Studies in Professional Life and Work experiences. Journal of Education for Teaching, 31(3), 187–201. Smith, J. K., & Deemer, D. K. (2000). The problem of criteria in the age of relativism. In N. K. Denzin, & Y. S. Lincoln (Eds.), Handbook of qualitative research 877-897 London: Sage. Steedman, C. (1986). Landscape for a good woman. London: Virago. TDA. (2007). Professional standards for qualified teacher status and requirements for initial teacher training. London: Training and Development Agency. Tedlock, B. (1991). From participant observation to the observation of participation. Journal of Anthropological Research, 41, 69–94. Thompson, P. (1978). The voice of the past: Oral history. Oxford: Oxford University Press. Thomson, A. (1994). Anzac memories: Living with the legend. Oxford: Oxford University Press. Tillema, H., & Kremer-Hayon, L. (2005). Facing dilemmas: Teacher-educators ways of constructing a pedagogy of teacher education. Teaching in Higher Education, 10, 203–217. Tillmann-Healy, L. (1999). Life projects: A narrative ethnography of a gay-straight friendship. Unpublished doctoral dissertation, University of South Florida. Tyler, S. (1986). Post-modern ethnography: from document of the occult to occult document. In J. Clifford, & G. E. Marcus (Eds.). Writing culture: The poetics and politics of ethnography 122-140 Berkeley: University of California Press. Van-Maanen, J. (1988). Tales of the field. Chicago: University of Chicago Press. Weber, K. (1998). Life history,......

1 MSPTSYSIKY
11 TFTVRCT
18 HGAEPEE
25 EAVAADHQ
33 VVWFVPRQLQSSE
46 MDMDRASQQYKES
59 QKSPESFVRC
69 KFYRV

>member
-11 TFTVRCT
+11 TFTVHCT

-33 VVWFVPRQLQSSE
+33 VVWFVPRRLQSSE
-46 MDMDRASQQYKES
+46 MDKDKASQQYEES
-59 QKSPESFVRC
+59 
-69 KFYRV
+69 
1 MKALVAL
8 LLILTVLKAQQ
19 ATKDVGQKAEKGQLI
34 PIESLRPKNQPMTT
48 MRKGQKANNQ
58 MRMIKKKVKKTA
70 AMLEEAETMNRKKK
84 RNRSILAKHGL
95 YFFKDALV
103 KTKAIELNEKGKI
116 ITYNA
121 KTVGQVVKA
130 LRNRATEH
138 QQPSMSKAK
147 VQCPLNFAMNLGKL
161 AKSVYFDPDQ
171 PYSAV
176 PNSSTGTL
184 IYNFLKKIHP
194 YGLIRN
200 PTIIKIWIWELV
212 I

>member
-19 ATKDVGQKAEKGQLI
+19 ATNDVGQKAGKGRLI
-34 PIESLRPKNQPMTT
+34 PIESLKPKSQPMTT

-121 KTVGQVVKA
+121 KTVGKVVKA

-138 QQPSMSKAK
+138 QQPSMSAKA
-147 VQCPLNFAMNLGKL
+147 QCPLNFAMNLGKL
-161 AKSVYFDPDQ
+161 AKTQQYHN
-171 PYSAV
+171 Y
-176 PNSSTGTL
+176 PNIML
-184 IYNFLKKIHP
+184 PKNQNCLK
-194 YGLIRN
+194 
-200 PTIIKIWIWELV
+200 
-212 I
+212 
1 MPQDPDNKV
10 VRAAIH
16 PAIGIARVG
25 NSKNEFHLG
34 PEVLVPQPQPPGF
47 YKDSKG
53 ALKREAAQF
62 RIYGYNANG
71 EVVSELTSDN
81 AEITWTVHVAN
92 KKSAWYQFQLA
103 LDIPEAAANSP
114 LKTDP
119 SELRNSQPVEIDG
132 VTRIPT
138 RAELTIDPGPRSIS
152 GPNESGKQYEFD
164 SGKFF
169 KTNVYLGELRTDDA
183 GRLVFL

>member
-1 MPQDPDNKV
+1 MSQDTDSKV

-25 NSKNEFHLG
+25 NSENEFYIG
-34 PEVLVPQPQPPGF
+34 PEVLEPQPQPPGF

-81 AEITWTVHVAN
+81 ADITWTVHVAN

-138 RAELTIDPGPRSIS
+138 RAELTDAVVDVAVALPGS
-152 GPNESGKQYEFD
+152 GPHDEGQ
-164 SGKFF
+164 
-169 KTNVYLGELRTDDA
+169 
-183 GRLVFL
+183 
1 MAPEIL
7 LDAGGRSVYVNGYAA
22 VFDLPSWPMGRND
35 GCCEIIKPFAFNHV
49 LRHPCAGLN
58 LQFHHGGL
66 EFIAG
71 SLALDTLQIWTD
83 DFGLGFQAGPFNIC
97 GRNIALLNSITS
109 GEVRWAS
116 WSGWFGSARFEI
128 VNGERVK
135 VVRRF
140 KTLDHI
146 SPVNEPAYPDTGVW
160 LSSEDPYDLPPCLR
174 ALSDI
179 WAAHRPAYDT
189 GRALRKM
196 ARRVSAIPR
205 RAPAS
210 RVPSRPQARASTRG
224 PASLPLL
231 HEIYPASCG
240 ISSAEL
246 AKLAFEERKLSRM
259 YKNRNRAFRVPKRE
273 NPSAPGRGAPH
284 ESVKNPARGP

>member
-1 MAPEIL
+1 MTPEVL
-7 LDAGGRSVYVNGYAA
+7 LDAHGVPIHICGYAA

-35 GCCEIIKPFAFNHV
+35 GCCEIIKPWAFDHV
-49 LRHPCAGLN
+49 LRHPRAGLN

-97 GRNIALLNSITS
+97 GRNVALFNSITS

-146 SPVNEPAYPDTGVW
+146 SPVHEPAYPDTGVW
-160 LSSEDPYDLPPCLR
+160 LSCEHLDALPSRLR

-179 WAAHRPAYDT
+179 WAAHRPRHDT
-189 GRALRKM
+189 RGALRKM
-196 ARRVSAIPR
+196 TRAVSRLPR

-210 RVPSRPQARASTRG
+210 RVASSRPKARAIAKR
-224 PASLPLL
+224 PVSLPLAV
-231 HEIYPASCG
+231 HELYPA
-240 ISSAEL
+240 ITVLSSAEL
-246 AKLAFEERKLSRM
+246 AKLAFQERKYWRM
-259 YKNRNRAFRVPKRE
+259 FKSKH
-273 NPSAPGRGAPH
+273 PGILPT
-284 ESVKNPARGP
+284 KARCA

Words: 18203 - Pages: 73

Free Essay

Improve Your Written English

...T I O N S / 73 USING INITIAL LETTERS It is becoming increasingly common to describe companies or organisations only by the initial letters of the name of the group. This is now so prevalent that we often forget what the original letters stood for! It is no longer considered necessary to put a full stop after each capital letter. Here are some examples: AGM BBC CPS GCSE MP MEP RAF Annual General Meeting British Broadcasting Corporation Crown Prosecution Service General Certificate of Secondary Education Member of Parliament Member of the European Parliament Royal Air Force LOOKING AT ACRONYMS Acronyms are words that are formed by the initial letters and we usually say the word rather than the letters: AIDS ANZAC ASH LAMDA LASER NASA NATO RADA RADAR SCUBA SONAR UCAS Acquired Immune Deficiency Syndrome Australian and New Zealand Army Corps Action on Smoking and Health London Academy of Music and Dramatic Art Light Amplification by Stimulated Emission of Radiation National Aeronautic and Space Administration North Atlantic Treaty Organisation Royal Academy of Dramatic Art Radio Detection And Ranging Self-Contained Underwater Breathing Apparatus Sound Navigation And Ranging Universities Colleges Admissions Service 74 / P A R T O N E : T H E B A S I C S UNESCO UNICEF UFO VAT United Nations Educational, Scientific and Cultural Organisation United Nations Children’s Fund Unidentified Flying Object Value Added......

Words: 33140 - Pages: 133

Premium Essay

Dictionary of Travel, Tourism, and Hospitality